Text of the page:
BY LAJU ARENYEKA
The June 3, Dana crash seems to reopen old wounds for parents, teachers and other stakeholders in the education sector. The over 170 people left dead in the wake of the crash include five members of the National Universities Commission, a 300 level student of Bowen University, two secondary school students among others.
The crash has no doubt sent many on a sad journey down memory lane. Until June 3, except in the hearts of those closest to the 108 people — 60 of them children in their uniforms- who met their tragic end in the Sosoliso crash on December 10, 2005, the incident seemed to have taken a seven-year old seat in old newspapers, and barely-recently-visited internet links.
Until that black Sunday, many seemed to have forgotten that barely three months ago, 42 female students were attacked by armed gunmen on the way from their secondary school in Enugu to their homes in Lagos. Unconfirmed reports say that some were raped.
Only last month, two females in a bus conveying passengers from Lagos to Abuja were raped by armed robbers who attacked their bus at Sagamu area of Ogun State. Reports have it that one of the rape victims was of school age, barely 18. Another passenger on board the bus was a final year pupil of the Nigeria Military School, Kaduna State.
A devastating addition to campus cults, hostel bullying and attacks on corps members in some states, the scope of threats to the young citizens of our nation’s citadels of learning has widened to include death traps on the road and in the air as they travel to and from school.
With stringent rules concerning movement and identical time tables that are germane to secondary schools with boarding facilities, there is no doubt that secondary school students who study in other states are at the greatest risk in this regard. Does this therefore mean that children should only be allowed to attend secondary schools in the states where they reside? Many who spoke to Vanguard Learning do not think so.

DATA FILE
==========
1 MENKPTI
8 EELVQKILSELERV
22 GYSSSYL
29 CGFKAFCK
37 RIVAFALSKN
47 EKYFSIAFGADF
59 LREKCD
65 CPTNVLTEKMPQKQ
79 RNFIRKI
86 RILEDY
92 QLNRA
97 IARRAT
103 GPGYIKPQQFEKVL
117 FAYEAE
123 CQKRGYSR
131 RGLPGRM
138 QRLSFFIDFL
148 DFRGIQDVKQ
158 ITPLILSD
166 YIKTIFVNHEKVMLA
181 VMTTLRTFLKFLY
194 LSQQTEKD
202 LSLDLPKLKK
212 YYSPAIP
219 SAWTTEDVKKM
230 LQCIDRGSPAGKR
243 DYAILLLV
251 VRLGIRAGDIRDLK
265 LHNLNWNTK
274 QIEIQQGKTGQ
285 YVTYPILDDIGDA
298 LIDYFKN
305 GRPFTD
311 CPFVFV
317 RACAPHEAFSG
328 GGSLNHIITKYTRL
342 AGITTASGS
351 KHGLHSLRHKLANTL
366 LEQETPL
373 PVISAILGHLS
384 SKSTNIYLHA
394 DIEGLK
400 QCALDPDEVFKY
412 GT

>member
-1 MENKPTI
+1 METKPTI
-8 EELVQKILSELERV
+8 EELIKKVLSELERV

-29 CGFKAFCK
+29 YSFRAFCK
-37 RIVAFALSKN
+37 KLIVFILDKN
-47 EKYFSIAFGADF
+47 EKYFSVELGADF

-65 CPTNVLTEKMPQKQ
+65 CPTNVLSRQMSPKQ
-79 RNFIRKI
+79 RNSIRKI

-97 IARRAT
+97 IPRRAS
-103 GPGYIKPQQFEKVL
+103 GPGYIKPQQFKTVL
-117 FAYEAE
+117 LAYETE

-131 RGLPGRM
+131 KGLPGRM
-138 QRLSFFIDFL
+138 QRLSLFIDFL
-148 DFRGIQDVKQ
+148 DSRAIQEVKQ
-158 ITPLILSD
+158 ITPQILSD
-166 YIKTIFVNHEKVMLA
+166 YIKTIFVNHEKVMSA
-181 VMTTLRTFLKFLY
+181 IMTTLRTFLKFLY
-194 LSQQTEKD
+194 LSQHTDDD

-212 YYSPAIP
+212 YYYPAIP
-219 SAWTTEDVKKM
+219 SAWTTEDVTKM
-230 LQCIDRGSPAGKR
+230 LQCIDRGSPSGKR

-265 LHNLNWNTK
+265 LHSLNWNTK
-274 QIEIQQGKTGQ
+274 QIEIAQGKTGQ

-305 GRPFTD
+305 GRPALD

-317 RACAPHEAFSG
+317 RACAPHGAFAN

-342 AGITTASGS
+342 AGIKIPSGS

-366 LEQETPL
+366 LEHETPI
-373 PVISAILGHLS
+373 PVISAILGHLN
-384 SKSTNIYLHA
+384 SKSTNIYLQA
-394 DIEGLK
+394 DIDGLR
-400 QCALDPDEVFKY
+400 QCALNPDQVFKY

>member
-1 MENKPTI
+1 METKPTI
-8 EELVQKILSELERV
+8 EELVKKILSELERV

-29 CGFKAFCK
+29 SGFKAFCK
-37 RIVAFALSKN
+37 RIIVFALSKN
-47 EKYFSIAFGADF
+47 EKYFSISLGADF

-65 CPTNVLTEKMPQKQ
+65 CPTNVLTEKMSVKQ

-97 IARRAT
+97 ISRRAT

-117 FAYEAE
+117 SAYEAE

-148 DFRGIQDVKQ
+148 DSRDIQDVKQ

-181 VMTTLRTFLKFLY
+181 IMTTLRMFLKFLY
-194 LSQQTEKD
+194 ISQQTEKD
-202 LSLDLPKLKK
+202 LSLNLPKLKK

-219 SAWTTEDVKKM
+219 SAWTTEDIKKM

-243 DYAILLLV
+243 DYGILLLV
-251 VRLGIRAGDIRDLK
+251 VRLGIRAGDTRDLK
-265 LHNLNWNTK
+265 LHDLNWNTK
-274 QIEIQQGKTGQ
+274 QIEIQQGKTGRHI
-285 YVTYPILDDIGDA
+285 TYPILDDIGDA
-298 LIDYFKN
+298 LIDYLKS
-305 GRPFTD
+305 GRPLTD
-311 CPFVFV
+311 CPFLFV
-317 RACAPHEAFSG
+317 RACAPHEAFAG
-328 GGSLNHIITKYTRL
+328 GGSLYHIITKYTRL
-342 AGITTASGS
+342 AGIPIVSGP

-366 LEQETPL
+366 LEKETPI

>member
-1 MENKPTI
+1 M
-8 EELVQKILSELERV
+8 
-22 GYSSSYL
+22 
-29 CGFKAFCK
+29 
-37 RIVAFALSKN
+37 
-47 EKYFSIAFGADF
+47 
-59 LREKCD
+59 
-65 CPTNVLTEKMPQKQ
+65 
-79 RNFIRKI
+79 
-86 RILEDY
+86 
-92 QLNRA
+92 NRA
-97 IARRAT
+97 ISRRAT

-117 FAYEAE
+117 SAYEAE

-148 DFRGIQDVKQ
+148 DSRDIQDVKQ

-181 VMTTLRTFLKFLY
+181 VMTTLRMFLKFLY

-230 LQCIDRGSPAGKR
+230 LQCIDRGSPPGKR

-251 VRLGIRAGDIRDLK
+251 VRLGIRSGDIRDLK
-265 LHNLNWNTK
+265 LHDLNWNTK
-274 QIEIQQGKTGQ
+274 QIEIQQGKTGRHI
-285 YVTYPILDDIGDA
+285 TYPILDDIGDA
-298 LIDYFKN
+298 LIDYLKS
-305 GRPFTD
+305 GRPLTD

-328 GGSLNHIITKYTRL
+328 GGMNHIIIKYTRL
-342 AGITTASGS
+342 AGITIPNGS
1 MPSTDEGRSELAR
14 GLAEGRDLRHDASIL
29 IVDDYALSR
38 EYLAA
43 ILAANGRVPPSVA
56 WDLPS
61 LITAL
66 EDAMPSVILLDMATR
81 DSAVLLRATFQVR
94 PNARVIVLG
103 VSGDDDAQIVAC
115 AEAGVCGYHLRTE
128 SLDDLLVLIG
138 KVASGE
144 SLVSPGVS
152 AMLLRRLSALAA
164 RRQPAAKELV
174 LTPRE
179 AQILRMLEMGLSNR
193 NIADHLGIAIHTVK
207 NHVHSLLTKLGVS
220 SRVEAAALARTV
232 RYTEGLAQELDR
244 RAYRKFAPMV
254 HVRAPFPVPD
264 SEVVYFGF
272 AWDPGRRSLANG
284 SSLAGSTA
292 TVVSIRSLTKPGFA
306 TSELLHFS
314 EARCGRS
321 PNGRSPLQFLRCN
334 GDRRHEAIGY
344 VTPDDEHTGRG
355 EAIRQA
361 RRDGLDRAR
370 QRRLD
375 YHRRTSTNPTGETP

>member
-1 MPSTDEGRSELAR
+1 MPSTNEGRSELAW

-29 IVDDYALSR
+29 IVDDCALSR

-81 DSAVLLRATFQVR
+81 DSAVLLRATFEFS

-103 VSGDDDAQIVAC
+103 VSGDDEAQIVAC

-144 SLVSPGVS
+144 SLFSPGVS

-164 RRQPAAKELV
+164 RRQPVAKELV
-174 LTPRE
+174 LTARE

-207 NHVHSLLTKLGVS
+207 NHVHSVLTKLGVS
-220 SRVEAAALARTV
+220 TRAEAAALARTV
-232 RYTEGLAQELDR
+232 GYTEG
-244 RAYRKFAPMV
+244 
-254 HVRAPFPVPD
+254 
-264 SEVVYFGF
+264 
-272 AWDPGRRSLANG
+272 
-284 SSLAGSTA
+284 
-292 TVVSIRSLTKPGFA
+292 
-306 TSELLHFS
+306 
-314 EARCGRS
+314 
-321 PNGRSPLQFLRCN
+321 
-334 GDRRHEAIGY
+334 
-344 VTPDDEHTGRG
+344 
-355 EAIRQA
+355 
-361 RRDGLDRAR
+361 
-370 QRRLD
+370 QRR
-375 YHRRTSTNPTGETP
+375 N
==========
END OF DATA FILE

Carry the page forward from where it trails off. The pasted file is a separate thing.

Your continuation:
One of such, Elizabeth Abutu said: “If not for the crisis and the security situation in Nigeria, it should be an exciting thing to expose our children to study in other states, to learn other cultures because education really isn’t just about schooling but exposure. Studying in other states also helps eradicate bias.”
Another parent whose three grown children had their secondary school education far away from home supported Abutu’s stance by saying “studying outside the state where they live is an opportunity for them to be able to make decisions for themselves as they meet people from different parts of the nation and the world. My three girls went to unity schools, so I can say that it really helps for social integration.”
Chinyere Okwebinna enthused that it doesn’t necessarily depend on whether the children are studying far away or not. “What will happen will happen,” she said “after all, there are a larger number of people who go to school far from home and have been protected from accidents and attacks.”
Another mother, who simply referred to herself as Mary said: “I won’t want my child to school outside the state. It is very risky, and I won’t be at peace if I was in such a situation. I guess some parents do it because they want their children to experience new environments so that they can adapt anywhere.”
Mary blazed the trail in providing solutions to the security situation for such students when she suggested that such vehicles transporting children should have adequate security and should be well maintained. An educationist and mother said that in addition to proper maintenance, and the presence of security personnel, parents should also pray for their children because according to her, “accidents and other mishaps are things that you cannot predict.”
Sunday Michael, a concerned parent, pointed out that if children cannot even be protected, then no one is safe in this country. “I think the government has to do more, and we as citizens have to be very alert,” he added.